Source of article The Jury Room - Keene Trial Consulting.

Jokes about robots taking over the world aside, here are some (perhaps surprisingly) ambivalent findings about Americans’ comfort with the rise of artificial intelligence and automation.

If you have read this blog for long, you know we rely on the Pew Research Center to help us keep up on changing attitudes, beliefs and values of the American public. This time, they are examining the positive benefits Americans see as technology continues to develop. However, there is also a clear discomfort with how far technology will go that leaves survey respondents a bit anxious. (We have blogged about this same ambivalence before when we looked at comfort with genetic editing and gene therapies.)

This survey focused on American reactions to a number of automation advances: : “workplace automation, driverless cars, robot caregivers, and computer algorithms that evaluate and hire job applicants”.

As always, we encourage you to read the entire survey but here are the six key findings Pew Research wants you to consider:

The public generally expresses more worry than enthusiasm about emerging automation technologies —especially when it comes to jobs.

Americans are reluctant to incorporate these types of technologies into their own lives.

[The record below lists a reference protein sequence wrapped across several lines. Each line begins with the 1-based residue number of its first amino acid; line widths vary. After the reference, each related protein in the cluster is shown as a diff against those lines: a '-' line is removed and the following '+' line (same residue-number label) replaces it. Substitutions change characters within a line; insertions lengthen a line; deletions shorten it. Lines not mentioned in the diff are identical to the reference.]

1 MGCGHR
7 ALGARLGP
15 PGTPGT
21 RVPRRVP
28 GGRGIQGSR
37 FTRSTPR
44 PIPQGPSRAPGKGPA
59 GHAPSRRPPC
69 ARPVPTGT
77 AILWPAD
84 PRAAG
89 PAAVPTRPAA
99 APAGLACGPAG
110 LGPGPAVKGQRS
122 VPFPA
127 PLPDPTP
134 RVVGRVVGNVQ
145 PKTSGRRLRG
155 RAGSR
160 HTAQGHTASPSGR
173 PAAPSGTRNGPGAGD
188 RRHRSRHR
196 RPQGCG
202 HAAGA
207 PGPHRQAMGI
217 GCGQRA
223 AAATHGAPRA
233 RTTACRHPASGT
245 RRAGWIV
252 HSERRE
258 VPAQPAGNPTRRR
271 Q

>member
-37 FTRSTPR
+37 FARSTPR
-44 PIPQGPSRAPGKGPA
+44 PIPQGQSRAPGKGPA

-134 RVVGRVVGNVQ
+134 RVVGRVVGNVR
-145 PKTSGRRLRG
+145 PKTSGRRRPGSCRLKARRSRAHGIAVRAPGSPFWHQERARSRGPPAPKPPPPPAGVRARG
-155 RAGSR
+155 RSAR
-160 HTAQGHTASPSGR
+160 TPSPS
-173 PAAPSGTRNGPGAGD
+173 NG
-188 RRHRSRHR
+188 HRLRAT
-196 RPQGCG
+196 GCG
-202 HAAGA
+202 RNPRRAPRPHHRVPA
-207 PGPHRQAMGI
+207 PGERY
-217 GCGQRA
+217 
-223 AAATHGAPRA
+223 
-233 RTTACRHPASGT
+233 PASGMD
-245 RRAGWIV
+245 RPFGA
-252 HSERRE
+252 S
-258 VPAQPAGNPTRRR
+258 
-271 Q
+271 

The public supports policies that would limit the scope of automation technologies.

Americans think automation will likely disrupt a number of professions – but relatively few think their own jobs are at risk.

Some workers report that they already have been impacted by automation.

Americans worry widespread automation will lead to more inequality and leave people adrift in their lives.

From a litigation advocacy perspective, as with many surveys, the item left out of this survey is the personal one. How might this help you or your loved ones if injured or debilitated? For example, a robot caregiver could avoid injury to human caregivers in trying to lift or physically care for someone. When the human face is put onto technology, it often makes a difference at trial.

Pew Research Center, (October 4, 2017). 6 key findings on how Americans see the rise of automation.